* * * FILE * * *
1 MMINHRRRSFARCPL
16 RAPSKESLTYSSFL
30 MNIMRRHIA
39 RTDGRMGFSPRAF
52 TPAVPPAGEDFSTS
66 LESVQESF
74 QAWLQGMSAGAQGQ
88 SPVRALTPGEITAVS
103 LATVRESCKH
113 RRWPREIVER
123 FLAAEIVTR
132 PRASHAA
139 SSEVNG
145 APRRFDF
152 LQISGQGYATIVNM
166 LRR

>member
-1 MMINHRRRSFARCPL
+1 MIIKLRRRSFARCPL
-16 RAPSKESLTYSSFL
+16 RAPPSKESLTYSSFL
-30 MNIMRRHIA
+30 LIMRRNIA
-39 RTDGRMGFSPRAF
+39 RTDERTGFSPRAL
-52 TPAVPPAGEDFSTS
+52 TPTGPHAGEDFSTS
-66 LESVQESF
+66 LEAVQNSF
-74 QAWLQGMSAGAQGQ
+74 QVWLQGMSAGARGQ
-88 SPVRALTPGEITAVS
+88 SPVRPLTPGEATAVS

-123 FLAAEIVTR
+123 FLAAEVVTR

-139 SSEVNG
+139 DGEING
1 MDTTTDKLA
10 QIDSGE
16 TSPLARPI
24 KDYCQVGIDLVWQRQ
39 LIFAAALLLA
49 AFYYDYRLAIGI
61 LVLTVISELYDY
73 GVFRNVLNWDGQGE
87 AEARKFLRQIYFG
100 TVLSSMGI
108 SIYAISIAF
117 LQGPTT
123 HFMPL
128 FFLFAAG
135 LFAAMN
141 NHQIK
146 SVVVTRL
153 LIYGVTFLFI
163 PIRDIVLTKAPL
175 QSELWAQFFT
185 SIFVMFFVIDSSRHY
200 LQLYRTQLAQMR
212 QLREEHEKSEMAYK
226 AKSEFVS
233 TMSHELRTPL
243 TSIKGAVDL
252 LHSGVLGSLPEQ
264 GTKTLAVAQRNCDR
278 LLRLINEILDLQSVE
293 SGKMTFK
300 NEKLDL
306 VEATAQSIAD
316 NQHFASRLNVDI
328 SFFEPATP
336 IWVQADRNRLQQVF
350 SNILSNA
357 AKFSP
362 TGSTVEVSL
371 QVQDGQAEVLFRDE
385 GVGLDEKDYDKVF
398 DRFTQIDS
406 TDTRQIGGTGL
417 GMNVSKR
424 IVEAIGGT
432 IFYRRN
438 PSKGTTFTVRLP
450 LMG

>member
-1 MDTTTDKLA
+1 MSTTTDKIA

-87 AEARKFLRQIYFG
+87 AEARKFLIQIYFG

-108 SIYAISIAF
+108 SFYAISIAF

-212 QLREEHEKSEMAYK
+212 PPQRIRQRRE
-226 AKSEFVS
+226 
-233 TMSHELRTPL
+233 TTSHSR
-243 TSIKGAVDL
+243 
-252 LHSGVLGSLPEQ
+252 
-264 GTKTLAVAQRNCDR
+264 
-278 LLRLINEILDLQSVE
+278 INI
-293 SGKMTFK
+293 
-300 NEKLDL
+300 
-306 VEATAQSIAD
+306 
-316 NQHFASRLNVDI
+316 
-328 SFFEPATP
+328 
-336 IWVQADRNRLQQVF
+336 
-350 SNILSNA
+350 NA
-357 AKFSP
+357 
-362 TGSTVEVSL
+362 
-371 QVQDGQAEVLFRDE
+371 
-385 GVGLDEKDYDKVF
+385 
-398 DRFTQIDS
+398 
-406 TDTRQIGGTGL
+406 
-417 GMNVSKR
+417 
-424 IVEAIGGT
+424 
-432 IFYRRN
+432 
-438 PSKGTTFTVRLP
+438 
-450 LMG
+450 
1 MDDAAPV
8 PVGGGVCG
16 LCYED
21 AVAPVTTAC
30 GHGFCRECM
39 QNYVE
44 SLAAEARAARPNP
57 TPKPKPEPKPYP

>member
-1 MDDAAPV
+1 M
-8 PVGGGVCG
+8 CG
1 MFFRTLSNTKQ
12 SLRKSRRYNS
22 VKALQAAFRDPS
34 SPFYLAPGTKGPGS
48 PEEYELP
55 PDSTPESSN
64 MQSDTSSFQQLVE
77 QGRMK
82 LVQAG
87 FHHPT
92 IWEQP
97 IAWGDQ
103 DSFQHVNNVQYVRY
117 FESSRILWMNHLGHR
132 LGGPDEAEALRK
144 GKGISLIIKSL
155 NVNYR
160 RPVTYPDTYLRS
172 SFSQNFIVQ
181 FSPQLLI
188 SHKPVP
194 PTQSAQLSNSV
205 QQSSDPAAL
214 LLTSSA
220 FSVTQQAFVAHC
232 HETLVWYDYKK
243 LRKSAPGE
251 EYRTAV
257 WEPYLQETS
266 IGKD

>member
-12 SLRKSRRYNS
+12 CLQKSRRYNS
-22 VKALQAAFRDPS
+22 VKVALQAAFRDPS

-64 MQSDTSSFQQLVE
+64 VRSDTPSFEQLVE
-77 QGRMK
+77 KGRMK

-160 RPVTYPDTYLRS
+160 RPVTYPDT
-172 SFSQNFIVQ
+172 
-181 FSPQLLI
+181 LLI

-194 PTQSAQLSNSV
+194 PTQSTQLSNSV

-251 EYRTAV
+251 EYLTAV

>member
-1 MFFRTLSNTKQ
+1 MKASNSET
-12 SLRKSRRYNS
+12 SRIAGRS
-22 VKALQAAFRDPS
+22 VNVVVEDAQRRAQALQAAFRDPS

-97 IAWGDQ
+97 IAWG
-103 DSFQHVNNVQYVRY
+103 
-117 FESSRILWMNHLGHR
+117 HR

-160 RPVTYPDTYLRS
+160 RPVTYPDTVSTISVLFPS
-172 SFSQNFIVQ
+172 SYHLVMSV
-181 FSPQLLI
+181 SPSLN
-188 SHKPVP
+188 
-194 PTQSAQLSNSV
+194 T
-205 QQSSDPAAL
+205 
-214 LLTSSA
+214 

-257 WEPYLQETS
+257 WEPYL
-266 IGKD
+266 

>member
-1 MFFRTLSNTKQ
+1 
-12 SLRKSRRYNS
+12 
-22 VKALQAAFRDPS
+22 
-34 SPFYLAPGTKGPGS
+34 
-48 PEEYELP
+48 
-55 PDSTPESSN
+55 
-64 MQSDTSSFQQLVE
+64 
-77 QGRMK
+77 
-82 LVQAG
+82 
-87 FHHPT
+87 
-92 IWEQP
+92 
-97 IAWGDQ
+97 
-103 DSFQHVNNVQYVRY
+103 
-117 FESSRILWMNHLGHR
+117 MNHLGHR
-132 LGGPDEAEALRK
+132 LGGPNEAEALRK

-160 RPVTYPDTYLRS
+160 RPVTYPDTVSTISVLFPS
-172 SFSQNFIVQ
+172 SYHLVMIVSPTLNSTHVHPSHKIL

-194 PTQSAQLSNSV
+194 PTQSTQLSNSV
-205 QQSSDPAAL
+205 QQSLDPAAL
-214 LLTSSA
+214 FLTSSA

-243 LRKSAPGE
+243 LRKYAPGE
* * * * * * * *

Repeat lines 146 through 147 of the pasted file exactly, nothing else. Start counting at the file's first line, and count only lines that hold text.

30 GHGFCRECM
39 QNYVE